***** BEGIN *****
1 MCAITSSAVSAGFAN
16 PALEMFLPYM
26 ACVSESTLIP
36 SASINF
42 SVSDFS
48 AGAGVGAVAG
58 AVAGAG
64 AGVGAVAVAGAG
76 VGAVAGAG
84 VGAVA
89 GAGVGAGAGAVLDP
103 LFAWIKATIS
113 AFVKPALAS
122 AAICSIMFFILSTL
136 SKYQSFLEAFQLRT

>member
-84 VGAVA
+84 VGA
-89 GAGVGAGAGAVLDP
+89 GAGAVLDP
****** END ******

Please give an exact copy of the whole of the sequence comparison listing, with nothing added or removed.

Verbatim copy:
1 MCAITSSAVSAGFAN
16 PALEMFLPYM
26 ACVSESTLIP
36 SASINF
42 SVSDFS
48 AGAGVGAVAG
58 AVAGAG
64 AGVGAVAVAGAG
76 VGAVAGAG
84 VGAVA
89 GAGVGAGAGAVLDP
103 LFAWIKATIS
113 AFVKPALAS
122 AAICSIMFFILSTL
136 SKYQSFLEAFQLRT

>member
-84 VGAVA
+84 VGA
-89 GAGVGAGAGAVLDP
+89 GAGAVLDP